Neal was an instructor at the City College of New York from 1968 to 1969, and he subsequently taught at Wesleyan University (1969–1970) and Yale University (1970–1975). By the mid-1970s he was reconsidering his view of black culture. In "The Black Contribution to American Letters" (1976), he argued that while all African-American writers and literature must in some sense be political, it was important to separate the public persona of black writers from their specific private experiences, which are often wider and more inclusive than the polemical rejection of nonblack influences that characterized the black arts movement. Neal's later works include the play In an Upstate Motel, which premiered in New York in 1981. He died of a heart attack in Hamilton, New York, in 1981.
See also Baraka, Amiri (Jones, LeRoi); Black Arts Movement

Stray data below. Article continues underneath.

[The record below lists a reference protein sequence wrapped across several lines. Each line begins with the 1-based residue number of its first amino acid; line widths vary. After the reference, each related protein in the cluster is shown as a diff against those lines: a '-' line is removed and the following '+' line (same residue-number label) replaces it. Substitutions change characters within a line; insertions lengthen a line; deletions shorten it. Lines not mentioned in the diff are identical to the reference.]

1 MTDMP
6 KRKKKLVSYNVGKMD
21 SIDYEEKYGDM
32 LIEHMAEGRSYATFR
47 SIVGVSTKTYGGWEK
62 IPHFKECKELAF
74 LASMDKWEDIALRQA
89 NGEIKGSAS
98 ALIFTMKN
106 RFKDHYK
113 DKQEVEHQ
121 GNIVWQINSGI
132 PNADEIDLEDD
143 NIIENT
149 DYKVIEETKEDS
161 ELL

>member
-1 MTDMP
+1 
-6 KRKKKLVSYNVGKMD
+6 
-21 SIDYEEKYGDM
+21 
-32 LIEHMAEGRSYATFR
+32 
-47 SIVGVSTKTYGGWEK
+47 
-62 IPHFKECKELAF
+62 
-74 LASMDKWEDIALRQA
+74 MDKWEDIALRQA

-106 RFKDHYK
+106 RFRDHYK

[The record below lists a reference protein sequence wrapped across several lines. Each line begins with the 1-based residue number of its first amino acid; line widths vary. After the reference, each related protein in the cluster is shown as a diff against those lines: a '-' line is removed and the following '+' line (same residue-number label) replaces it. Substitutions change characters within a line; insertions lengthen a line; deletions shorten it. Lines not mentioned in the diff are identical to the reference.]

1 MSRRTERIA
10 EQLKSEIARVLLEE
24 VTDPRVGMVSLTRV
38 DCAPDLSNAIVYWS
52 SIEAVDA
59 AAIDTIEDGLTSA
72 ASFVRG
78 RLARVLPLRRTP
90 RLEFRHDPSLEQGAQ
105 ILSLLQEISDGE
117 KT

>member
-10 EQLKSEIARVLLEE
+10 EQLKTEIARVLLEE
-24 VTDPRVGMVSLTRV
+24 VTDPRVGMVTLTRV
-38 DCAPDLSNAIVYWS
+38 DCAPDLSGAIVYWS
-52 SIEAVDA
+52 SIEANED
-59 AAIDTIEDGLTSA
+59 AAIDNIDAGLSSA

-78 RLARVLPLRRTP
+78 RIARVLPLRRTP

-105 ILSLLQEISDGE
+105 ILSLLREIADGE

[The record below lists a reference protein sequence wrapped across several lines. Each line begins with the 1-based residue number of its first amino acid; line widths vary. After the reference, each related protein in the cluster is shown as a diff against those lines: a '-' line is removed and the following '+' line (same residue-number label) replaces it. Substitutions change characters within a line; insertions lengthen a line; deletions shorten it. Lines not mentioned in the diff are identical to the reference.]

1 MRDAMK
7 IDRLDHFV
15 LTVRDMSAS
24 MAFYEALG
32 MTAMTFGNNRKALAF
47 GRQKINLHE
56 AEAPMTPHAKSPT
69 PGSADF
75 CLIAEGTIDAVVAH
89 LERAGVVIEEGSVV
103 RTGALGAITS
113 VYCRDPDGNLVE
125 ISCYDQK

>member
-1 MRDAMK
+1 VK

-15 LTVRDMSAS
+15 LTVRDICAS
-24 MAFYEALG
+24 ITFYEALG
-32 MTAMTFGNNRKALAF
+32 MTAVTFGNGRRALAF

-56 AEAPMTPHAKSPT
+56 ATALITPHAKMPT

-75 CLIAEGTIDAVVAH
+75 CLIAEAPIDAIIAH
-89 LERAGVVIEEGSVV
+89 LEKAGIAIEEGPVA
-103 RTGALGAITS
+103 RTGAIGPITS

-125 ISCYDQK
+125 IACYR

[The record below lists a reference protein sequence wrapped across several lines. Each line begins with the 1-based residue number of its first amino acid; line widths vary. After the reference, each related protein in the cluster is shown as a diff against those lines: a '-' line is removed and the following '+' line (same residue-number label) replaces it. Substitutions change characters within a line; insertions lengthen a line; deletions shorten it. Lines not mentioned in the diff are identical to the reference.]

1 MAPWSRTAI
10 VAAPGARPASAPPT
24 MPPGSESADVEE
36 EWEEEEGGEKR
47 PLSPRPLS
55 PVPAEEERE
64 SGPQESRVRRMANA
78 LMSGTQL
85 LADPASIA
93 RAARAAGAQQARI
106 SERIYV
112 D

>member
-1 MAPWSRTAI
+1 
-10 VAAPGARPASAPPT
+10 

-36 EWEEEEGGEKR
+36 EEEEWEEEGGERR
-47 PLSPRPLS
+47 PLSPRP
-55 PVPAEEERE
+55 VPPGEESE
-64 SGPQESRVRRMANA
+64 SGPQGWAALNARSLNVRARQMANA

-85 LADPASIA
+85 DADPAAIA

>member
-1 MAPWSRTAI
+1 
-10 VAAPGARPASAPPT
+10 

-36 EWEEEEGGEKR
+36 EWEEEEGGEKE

Anadolu-Okur, Nilgun. Contemporary African American Theater: Afrocentricity in the Works of Larry Neal, Amiri Baraka, and Charles Fuller. New York: Garland, 1997.
Martin, Reginald. "Total Life Is What We Want: The Progressive Stages of the New Black Aesthetic in Literature." South Atlantic Review (November 1986): 46–67.
Neal, Larry. "The Black Arts Movement." Drama Review 12 (Summer 1968).
Neal, Larry. "The Black Contribution to American Letters: Part II, The Writer as Activist—1960 and After." In The Black American Reference Book, edited by Mabel M. Smythe. Engel-wood Cliffs, N.J.: Prentice-Hall, 1976.
Neal, Larry. "The Negro in the Theatre." Drama Critique 7 (Spring 1964).
Van Deburg, William L. New Day in Babylon: The Black Power Movement and American Culture, 1965–1975. Chicago: University of Chicago Press, 1992.
reginald martin (1996)